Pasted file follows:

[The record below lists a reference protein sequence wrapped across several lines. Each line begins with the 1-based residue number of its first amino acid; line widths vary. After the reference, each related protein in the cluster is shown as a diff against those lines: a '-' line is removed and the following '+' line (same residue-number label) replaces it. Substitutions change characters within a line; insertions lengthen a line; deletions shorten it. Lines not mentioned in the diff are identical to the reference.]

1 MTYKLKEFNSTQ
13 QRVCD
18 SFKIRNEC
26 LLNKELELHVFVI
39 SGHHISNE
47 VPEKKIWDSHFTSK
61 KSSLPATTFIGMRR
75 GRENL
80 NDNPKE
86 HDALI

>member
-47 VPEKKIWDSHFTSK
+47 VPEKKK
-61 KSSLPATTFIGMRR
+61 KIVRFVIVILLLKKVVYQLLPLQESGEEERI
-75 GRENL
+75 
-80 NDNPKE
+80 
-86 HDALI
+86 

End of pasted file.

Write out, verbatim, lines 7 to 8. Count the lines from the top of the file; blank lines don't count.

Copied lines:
47 VPEKKIWDSHFTSK
61 KSSLPATTFIGMRR